There has been a growing concern about Bisphenol-A (BPA) over the last couple of years. As different lab test results come out through the media outlet and Internet, highlighting the negative effects on human health and more so on infant health, a sharply heightening awareness is leading consumers to find different options. The story can be told better if I explain a bit about this BPA and how it affects us.
Bisphenol A is a hormone-disrupting chemical considered to be potentially harmful to human health and the environment. BPA is a key building block in plastics and is used ubiquitously in different plastic products ranging from polycarbonate to polyester. BPA is one of many man-made chemicals classified as endocrine disruptor. Lately, the concern has been revolving around several critical findings that talk about the potential of leaching of this compound from transparent plastic bottles being used for feeding babies. In the US several test data from the U.S. Centers for Disease Control (CDC) have shown that there is a decent amount of BPA in urine samples of humans between ages of 6 and 85. And CDC data reflects that “Children had higher levels than adolescents and adolescents had higher levels than adults,” says endocrinologist Retha Newbold of the U.S. National Institute of Environmental Health Sciences.
Read more about the studies in the following links below:
The interesting part of this is how consumer awareness of these findings is translating into buying behaviors. The market for infant bottles and other baby utensils that employ BPA is staggering and more than 95% of the feeding bottles today are made from BPA. While Japan, Canada, and EU have acted judiciously on this continued research on the health effects of BPA leaching from the bottles, the FDA in the US are taking a slower reactionary standpoint to the growing concern. Meanwhile, there is a war of words between the chemical industry and health activists on this issue. The industry argues that unless BPA is proved to have ill effects it should continue to be manufactured and used, because it is cheap, lightweight, shatterproof and offers other features that are hard to match. There is no alternative for either of those materials [polycarbonate plastics and epoxy resins] that would simply drop in where those materials are used. On the other hand, the activists claim that polyethylene and polypropylene plastics would be fine substitutes for several products. While the industry groups, consumer advocates, government regulators, and healthcare professionals debate over the efficacy of these researches and the true impact on human health, the consumers are now deciding their own options.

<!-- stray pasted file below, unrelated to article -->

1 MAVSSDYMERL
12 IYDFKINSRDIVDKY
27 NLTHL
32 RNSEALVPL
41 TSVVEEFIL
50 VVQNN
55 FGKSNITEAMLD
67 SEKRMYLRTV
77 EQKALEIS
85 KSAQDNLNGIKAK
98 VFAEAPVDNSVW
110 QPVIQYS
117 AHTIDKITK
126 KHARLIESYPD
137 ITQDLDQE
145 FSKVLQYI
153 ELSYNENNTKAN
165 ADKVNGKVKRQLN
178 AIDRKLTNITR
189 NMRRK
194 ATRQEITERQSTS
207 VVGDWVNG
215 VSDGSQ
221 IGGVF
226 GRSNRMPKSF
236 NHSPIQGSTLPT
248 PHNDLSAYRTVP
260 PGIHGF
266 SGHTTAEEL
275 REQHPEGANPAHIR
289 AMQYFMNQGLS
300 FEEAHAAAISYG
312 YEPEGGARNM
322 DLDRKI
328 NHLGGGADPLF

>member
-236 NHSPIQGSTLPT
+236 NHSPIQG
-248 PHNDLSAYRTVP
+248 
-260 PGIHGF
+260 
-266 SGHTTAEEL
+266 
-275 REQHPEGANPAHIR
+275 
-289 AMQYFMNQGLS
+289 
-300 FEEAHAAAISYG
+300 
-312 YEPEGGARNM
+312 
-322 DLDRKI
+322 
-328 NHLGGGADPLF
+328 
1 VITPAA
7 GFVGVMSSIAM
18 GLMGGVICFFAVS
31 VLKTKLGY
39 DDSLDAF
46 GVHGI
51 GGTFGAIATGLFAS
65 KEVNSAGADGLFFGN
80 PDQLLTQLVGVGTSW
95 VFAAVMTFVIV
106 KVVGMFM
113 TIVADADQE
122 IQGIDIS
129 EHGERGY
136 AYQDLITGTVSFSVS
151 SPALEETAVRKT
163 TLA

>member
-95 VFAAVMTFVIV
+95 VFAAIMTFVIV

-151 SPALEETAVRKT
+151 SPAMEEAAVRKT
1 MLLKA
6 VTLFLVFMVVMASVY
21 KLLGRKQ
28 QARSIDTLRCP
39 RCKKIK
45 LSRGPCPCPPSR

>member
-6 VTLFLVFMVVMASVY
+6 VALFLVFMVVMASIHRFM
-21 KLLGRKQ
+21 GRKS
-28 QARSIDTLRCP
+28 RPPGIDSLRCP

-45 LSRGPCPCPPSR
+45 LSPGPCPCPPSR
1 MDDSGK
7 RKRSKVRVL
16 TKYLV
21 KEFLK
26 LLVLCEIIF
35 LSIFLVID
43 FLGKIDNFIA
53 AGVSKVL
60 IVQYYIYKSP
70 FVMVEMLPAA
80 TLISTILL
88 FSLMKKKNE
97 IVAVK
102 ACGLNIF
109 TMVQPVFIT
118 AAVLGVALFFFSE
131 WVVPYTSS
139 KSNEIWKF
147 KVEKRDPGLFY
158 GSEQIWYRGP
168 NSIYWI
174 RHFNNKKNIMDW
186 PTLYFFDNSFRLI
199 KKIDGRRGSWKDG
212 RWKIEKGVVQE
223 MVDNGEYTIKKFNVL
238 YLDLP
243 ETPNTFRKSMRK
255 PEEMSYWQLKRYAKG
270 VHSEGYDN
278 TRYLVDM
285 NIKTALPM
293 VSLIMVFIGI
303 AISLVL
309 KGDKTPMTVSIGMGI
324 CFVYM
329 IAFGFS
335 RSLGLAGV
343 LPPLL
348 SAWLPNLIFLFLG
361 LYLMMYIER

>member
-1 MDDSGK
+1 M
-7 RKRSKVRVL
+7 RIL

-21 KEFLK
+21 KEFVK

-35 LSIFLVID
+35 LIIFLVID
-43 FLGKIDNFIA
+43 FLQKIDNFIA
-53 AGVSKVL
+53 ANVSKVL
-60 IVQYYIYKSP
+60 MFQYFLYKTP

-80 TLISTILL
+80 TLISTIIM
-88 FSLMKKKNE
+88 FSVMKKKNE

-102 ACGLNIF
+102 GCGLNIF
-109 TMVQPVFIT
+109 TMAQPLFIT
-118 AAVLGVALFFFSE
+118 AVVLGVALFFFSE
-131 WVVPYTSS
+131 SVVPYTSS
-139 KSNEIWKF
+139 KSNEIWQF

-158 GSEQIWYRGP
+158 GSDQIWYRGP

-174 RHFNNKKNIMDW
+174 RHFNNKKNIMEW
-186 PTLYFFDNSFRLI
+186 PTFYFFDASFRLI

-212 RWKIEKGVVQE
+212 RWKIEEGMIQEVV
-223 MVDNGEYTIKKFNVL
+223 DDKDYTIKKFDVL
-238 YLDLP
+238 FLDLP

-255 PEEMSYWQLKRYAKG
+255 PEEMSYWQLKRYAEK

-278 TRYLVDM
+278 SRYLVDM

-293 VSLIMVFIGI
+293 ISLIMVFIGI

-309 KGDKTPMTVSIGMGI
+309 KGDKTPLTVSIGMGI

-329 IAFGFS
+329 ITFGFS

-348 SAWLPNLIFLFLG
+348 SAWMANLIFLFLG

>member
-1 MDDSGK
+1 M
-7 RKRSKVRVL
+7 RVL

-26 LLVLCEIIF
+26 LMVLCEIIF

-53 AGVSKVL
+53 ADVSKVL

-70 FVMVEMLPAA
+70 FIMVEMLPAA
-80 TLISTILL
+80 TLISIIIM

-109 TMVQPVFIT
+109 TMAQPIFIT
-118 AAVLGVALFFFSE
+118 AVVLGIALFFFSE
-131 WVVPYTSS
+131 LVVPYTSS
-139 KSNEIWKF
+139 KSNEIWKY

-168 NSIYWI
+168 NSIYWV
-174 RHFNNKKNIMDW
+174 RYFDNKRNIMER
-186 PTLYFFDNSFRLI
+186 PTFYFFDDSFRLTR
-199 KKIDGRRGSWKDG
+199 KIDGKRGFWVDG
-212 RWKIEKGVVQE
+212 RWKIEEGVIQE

There is an increasing number of online orders for BPA free plastic feeding bottles and glass bottles. What could be more dear to one other than his/her kid’s safety. This has juxtaposed with the awareness through blogs, websites, conventional media, and email/text notes between groups and individuals. In a web2.0 world, social networking has also augmented the viral distribution of knowledge that is translating into actions. People are not waiting for Target-Walmart to take these bottles out of their shelves. Concerned parents are going online and finding other channels to suffice their needs for a non-BPA lifestyle. It appears to me that Internet is again going to be a market driver for a product usage shift. And this time it may be a remarkable example of overriding industry dictations, vested interests, and market lobbyists.
Next comes the existing market for BPA bottles. The BPA production numbers by major manufacturers as of 1999 can be found [here]. There are two dynamics to follow. One is a new market for the substitute material for infant bottles as demands grow over the next few years, and next is the shift of the polycarbonate applications from the existing infant utensil market. It wouldn’t be surprise to me if in next few months Walmart announces that they will put BPA-free bottles on their shelves. However, such a move can’t preserve the BPA bottles parallel to the ones free from it. The comparison issue will immediately discount the BPA bottles as a consumer’s choice. Then the immediate business opening is the re-utilization of the manufacturing and distribution process of BPA for infant industry.
The final outcome could be FDA issuing a more strict guideline for BPA manufacture and application. However, consumer’s practice would preempt the regulatory aspect by enforcing the product development, marketing, and distribution towards a non-BPA world. Can we call that Internet enabled consumer2.0?
Picture Credit: Univ. of Cincinnati